Cog to Chainring. Any Rules???

I’m currently running a 48-18 -(74 gear inches) setup and am looking to lower the gear ratio a little.
Whats the best way to get it down to the high 60’s/low 70’s without swapping the chainring?

Are there any ratios which are a no-no?

Any help is appreciated. Thanks.

Check out Sheldon’s advice on skid patches, which will give your tyres a longer life if you skid…

On my bike, running 700x23 tyres, 48-18 gives you 72 GI, not 74.

So to get to 68 GI you only need to go up to a 19t sprocket. Which will mean you will have 19 skid patches… and so no tyre wear problems.

Going up to 20t sprocket will give you 5 skid patches… not so good, at 21t skid patches won’t be a problem again but the GI will be low - 61.

Sounds like you need a 19 tooth sprocket.

Here’s a handy ratio/skidpatch chart i found somewhere. I’ve picked up a bunch of second hand cogs and chainrings around the place and having some different options to play with is really handy, especially if you can get a fixed/fixed hub.

In theory 48/19 is one of the best ratios you can get for skidding. Either that or 49/19. Just under 70 gear inches, and odd numbers are always good. A high skidpatch count is obviously good for your tyres, but also helps your chain/chainring/sprocket wear, in the long run at least.

And i guess if you’re running 27" tyres, those ratios will all be a bit higher, which might explain your 74 inches rather than 72.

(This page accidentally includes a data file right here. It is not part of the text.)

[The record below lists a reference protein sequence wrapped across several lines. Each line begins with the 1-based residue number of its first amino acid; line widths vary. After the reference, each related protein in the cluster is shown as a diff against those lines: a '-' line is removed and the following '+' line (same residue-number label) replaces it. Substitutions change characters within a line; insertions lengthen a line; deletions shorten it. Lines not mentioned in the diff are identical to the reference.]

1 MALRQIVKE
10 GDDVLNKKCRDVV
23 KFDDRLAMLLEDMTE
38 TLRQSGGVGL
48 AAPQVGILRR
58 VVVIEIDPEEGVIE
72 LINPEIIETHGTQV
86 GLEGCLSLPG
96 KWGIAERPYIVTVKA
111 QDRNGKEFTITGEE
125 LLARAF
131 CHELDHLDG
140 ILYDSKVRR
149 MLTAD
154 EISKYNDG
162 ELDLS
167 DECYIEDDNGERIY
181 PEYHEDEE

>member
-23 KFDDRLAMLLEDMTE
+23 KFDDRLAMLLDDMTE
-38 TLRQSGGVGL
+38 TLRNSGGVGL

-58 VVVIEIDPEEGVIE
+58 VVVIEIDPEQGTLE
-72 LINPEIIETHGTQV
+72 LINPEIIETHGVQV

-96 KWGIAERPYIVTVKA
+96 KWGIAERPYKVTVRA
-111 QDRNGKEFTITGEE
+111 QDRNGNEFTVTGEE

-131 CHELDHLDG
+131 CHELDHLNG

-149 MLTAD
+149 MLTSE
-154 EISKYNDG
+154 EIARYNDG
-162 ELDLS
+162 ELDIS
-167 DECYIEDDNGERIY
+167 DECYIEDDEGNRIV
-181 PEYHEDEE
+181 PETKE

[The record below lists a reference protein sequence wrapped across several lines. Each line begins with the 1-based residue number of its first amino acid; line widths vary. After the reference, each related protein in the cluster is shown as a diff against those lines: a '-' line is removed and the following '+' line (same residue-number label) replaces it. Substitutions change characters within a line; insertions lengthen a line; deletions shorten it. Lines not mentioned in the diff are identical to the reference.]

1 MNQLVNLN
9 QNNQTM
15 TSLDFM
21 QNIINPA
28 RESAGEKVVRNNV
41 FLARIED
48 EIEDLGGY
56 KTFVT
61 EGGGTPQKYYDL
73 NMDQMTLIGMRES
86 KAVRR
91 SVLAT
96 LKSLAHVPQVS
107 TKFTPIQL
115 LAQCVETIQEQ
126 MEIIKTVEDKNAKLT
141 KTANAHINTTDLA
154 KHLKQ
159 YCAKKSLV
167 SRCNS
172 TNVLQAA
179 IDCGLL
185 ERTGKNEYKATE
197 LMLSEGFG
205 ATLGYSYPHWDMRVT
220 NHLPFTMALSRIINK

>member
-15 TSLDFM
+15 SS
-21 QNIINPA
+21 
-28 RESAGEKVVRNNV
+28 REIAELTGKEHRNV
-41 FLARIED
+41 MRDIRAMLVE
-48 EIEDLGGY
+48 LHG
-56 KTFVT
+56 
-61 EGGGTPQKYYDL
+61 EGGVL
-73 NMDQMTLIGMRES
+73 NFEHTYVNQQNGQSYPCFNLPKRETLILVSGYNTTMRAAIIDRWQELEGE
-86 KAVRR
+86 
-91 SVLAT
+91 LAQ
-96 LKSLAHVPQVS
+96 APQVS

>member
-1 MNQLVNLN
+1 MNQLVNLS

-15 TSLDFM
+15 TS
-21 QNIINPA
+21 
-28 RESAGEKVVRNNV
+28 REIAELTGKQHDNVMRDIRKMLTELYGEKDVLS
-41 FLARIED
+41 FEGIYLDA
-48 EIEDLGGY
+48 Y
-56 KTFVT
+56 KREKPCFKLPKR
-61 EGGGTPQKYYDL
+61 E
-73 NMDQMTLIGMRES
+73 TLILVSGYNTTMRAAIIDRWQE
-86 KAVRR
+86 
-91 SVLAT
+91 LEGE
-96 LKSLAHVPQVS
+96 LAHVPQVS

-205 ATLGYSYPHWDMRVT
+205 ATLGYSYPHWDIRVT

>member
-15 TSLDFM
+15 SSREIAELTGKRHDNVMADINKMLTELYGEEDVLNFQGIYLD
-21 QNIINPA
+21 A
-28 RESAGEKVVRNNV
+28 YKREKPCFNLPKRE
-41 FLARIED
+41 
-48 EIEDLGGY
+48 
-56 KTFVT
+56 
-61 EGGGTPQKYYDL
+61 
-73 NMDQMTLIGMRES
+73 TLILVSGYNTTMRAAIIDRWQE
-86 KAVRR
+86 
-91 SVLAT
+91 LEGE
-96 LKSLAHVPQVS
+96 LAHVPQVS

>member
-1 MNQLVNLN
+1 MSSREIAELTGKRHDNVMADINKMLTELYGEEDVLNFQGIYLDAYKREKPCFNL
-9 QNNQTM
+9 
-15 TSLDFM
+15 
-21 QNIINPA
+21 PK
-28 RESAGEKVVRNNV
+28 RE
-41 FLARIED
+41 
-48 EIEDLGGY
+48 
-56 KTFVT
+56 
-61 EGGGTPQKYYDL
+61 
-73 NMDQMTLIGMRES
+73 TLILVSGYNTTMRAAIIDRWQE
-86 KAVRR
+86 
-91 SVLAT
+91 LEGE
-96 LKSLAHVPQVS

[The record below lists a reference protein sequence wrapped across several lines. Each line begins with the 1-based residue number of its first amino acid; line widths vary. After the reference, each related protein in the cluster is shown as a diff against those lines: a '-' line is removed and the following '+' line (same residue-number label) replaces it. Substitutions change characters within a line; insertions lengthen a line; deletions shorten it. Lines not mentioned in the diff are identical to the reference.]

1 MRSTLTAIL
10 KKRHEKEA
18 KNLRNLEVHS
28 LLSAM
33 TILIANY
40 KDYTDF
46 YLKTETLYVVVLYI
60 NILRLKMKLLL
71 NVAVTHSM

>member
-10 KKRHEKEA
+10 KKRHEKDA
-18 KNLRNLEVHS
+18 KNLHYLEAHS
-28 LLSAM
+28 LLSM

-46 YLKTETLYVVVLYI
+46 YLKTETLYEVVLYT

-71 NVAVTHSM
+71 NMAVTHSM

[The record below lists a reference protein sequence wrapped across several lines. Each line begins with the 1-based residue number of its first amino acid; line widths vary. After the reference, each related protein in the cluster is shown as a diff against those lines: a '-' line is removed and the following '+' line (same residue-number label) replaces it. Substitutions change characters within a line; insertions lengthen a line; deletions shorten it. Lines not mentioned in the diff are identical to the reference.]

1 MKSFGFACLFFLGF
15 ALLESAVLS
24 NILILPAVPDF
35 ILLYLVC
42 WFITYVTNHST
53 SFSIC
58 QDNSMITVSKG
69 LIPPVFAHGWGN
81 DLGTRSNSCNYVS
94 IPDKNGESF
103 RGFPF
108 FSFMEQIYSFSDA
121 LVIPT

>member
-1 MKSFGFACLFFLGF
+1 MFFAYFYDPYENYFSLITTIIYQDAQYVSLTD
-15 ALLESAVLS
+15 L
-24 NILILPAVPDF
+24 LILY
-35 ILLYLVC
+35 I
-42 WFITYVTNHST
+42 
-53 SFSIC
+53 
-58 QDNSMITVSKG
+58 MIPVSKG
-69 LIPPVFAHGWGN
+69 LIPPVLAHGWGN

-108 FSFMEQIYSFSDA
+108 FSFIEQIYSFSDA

cool, sounds like 19t is the way to go.

I’m running 700x23’s so i guess i used a dodgy gi calculator!

Thanks for your help.

i really like this:

That rabbit calculator is great, can’t believe someone coded all that, even with a diagram for the skidpatches as spokes on a wheel…

I just discovered that the Denny Trimble chart I’ve been using above must be intended for 27" tyres, as it gives results 2 inches more than what the Rabbit one does. Duh. Americans!

This means all this time I’ve thought I’ve had a higher gear than I really have… just thought I had awesome legs of steel…

No matter how many skid patches i have, I always seem to kill tyres in the same 3 inches. I run 49x17 and supposedly have 17 skid patches, but I’m not so sure…

If your chainring tooth count goes down by the same amount as your sprocket goes up, the rear axle will stay where it is. But a 1t difference at the back shouldn’t be a problem. The part of the sprocket that is in contact with the chain is currently 9t, it will go up to 9 1/2 t. So your rear will move roughly 1/4t toward the cranks. I think. (Anyone?)